Friday, December 22, 2017

Fringe: The Strange Dealings of Bob Bigelow

With the recent bombshell revelations concerning a secret UFO program being run by the Pentagon, I thought the time was right for an update in an ongoing series I've been working on for over a year that I've dubbed "Fringe." It was originally focused on the connections between the far right and a host of arcane topics ranging from UFOs, psi, mind control, Tesla weapons, human potential, the occult and so on. The series thus far has generated over ten installments, plus two appendix, one dealing with the Unification Church of Sun Myung Moon and another (which can be found here and here) focused on the ties between these bizarre topics and a highly classified national security project typically referred to as Continuity of Government (COG).

As such, the reader is strongly advised to check out several of these posts for further background on the present matter at hand.

And with the introductions out of the way, let us get to the matter at hand. I'm sure many of you already have some awareness of the UFO program, but for those living under a rock, here's a rundown from The New York Times, one of the first publications to "break" the story:
"In the $600 billion annual Defense Department budgets, the $22 million spent on the Advanced Aerospace Threat Identification Program was almost impossible to find.
"Which was how the Pentagon wanted it.
"For years, the program investigated reports of unidentified flying objects, according to Defense Department officials, interviews with program participants and records obtained by The New York Times. It was run by a military intelligence official, Luis Elizondo, on the fifth floor of the Pentagon’s C Ring, deep within the building’s maze.
"The Defense Department has never before acknowledged the existence of the program, which it says it shut down in 2012. But its backers say that, while the Pentagon ended funding for the effort at that time, the program remains in existence. For the past five years, they say, officials with the program have continued to investigate episodes brought to them by service members, while also carrying out their other Defense Department duties.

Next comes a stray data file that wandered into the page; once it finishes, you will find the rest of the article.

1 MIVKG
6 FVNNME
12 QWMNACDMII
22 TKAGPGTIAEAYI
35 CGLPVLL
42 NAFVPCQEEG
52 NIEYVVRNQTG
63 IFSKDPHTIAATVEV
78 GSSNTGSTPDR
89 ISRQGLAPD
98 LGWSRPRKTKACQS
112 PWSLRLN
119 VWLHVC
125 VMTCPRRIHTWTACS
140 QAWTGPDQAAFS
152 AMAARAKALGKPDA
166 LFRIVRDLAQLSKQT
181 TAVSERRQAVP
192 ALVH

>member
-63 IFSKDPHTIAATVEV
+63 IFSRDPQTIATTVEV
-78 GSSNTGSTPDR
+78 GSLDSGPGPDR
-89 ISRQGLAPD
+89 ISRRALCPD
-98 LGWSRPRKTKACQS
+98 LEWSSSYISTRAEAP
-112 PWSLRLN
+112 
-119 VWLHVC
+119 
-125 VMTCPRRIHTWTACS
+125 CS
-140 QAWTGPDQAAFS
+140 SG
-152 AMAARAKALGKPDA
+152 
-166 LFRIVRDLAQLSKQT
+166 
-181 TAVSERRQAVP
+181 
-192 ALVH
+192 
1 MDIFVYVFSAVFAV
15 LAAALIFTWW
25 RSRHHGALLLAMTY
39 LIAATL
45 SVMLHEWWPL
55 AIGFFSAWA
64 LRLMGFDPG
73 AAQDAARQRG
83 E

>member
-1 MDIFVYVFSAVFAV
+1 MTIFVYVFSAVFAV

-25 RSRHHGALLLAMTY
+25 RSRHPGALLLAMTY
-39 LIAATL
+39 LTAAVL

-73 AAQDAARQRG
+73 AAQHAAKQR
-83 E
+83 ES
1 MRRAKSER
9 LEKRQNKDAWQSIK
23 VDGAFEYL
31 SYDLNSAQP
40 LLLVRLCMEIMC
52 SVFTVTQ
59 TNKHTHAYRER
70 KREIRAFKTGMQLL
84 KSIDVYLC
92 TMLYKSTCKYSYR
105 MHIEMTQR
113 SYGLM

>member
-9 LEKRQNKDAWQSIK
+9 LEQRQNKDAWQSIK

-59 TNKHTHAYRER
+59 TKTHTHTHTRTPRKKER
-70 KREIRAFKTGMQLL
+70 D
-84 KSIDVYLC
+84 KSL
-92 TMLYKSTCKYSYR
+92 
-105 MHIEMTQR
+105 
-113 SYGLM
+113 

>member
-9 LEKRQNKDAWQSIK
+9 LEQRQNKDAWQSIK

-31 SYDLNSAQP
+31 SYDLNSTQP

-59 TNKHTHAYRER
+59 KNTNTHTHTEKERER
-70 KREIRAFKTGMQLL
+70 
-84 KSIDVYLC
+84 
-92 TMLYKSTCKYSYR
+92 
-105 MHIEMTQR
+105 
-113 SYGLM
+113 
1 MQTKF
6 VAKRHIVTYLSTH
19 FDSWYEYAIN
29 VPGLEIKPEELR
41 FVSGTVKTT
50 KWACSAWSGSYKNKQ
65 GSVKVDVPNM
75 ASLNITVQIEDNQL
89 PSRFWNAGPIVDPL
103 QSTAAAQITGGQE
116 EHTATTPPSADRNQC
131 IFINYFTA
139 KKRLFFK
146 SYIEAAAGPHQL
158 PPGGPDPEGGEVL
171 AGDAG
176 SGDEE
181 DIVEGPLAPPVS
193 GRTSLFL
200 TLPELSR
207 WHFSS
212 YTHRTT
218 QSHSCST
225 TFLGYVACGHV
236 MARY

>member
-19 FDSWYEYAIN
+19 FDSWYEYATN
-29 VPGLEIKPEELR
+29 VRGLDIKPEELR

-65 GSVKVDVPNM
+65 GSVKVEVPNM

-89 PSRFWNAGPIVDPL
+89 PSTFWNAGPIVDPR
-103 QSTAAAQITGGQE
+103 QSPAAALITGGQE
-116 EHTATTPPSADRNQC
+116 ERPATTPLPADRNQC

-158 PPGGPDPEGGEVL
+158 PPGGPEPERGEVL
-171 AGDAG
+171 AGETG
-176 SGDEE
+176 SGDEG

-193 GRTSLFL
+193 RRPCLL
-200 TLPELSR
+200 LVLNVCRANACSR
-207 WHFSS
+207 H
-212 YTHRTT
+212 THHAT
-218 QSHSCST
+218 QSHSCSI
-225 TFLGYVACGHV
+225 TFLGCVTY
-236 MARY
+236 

"The shadowy program — parts of it remain classified — began in 2007, and initially it was largely funded at the request of Harry Reid, the Nevada Democrat who was the Senate majority leader at the time and who has long had an interest in space phenomena. Most of the money went to an aerospace research company run by a billionaire entrepreneur and longtime friend of Mr. Reid’s, Robert Bigelow, who is currently working with NASA to produce expandable craft for humans to use in space." 
It is also interesting to note that this project was apparently largely overseen by the Defense Intelligence Agency (DIA). The DIA is the Pentagon's largest intelligence service, though it is largely overshadowed by the CIA, FBI and NSA in the public consciousness. Conspiracy researchers are generally not very impressed by the DIA either. To this researcher's mind, this is a grave oversight as the DIA has been at the heart of strange dealings inside the US intelligence community for decades.

The High Weirdness of the DIA

The DIA first officially waded into such murky waters when it was tapped to take on the Pentagon's legendary remote viewing program, variously known by such handles as GRILL FLAME and later, under the DIA, STARGATE. The DIA officially expressed interest in ESP as far back in 1972, when they issued an alarmist account of Soviet efforts in said field.
"By the late 1960s the US intelligence community was becoming aware of all this, by way of popular books, official studies, Pentagon and CIA translations of foreign psi research papers, and agents and émigré reports. The first big result was a curiously titled Defense Intelligence Agency report, Controlled Offensive Behavior РUSSR, which appeared in 1972. It noted that 'the major impetus behind the Soviet drive to harness the possible capabilities of telepathic communication, telekinetics, and bionics are said to come from the Soviet military and the KGB.'...